It might seem like the world had moved on this weekend, but while you were busy getting caught up in Bruce Jenner or wondering why everyone else was getting caught up in Bruce Jenner, something unusual was happening at the multiplex. "Furious 7," that film you heard about what seemed like so many weeks ago, was still veritably ripping things up at the box office.
The film won the weekend handily over new opener "The Age of Adaline" and holdovers "Paul Blart: Mall Cop 2" and "Unfriended." In doing so, "Furious" entered a rare class: it's now won the box office crown four straight weeks. How rare? Well, the feat has been achieved only one other time in the previous five years, with a small release called "The Hunger Games" in early 2012. The last movie to pull off the trick before that was "Avatar." Woman, I am the cavalry.
Modern studio hits break down, broadly, into two categories. There are movies that have a long life, like "Frozen," rarely conquering the weekend but racking up hugely solid numbers deep into their run. And there are films that explode out of the gate but burn out soon after (see under: most superhero movies). The four-peat club combines both — the movies in it contain both intensity and staying power. "Furious" has now grossed more than all but three of last year's top films, and could well end up ahead of all of them when the dust settles.
Then, of course, there’s the international box office. At more than $1.3 billion in receipts, "Furious 7" is now the fifth-highest grossing release of all time worldwide. It’s poised to eclipse the highest-grossing “Harry Potter” movie on the list for fourth place; the only films ahead of it will soon be “The Avengers” and a pair of
Of course, international box office these days is boosted by the fast-growing number of theaters in emerging markets like China. Not so for domestic success. In fact, "Furious'" long legs, as the industry dubs movies that tend to hang in there, are an anomaly not only in the larger Hollywood world but for the franchise itself. The previous installment, "Fast 6" (2013) was a massive hit (until a month ago the most lucrative film in the franchise) yet had fallen to fourth place by its fourth weekend. The movie before that, "Fast Five," was the second-highest grossing. It won the box office only for a single week.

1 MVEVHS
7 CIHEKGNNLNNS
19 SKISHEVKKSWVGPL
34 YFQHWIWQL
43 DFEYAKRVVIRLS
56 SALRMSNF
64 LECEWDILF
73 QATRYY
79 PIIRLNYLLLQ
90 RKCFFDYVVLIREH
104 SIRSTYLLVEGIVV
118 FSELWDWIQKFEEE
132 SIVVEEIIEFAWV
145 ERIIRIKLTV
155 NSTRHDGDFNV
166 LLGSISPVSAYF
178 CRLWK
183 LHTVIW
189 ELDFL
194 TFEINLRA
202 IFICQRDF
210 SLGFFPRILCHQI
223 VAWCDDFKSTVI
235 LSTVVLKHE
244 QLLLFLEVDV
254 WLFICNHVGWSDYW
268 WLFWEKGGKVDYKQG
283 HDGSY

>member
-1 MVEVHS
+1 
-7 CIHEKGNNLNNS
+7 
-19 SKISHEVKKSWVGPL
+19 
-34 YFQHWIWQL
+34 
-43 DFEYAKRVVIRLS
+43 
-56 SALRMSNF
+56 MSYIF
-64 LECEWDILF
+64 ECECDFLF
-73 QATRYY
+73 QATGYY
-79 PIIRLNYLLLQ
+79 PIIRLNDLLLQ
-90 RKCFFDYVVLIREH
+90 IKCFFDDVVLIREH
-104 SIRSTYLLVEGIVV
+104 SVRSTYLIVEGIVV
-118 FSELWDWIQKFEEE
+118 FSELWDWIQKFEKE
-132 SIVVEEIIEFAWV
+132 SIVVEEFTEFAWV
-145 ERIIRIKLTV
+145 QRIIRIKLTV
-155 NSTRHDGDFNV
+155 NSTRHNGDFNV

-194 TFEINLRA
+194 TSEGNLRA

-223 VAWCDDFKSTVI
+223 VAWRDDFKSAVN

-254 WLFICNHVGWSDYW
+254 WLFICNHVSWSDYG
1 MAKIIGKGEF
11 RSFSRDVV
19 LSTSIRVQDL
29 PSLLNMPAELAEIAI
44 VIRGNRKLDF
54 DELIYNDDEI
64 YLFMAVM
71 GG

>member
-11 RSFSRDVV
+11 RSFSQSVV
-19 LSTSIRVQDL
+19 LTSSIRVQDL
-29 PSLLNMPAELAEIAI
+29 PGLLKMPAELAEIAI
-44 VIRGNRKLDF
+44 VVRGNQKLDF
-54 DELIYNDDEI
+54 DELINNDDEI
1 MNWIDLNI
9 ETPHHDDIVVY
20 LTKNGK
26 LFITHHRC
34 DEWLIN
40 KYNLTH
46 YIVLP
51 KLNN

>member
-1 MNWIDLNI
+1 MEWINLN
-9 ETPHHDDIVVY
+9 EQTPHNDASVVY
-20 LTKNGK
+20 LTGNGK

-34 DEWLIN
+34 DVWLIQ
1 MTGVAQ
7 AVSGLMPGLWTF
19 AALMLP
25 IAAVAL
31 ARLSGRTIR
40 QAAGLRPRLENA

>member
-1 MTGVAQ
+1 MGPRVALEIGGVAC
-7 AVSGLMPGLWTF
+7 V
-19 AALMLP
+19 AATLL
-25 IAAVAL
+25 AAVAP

What gives "Furious 7" its ability to defy Hollywood logic, then? Some of it is propitious scheduling — the more fallow time of April has meant "Furious" can mow over less stalwart competition like "The Longest Ride."
But the previous "Fast" movies had the same period to play with. And besides, all the runway in the world won't matter if interest has died down. Yet interest in this keeps picking up.
Data beyond opening weekend can be scant (Hollywood’s emphasis on the fast and frontloaded again) but repeat business may be a factor, as people turn out to re-live some of its thrills. So might female interest in
One of Hollywood's biggest problems in growing properties these days is sameness — viewers feel like they've seen it before, so a title has a hard time expanding its base beyond those who already like it. Yet whether it's the upped ante in the stunts, the fact that the stunts are more visceral and physical than their effects-driven counterparts or perhaps simply the atypical combination of action and sentiment, people feel they haven't seen it before, and "Furious 7" has been able to find a way around that pitfall.
But with "Avengers" kicking off a season in which movies go huge and then go away, it's worth calling attention to a film that has resisted that pattern. Few modern releases have done what "Furious" has just pulled off — intensely captured our attention, then held it.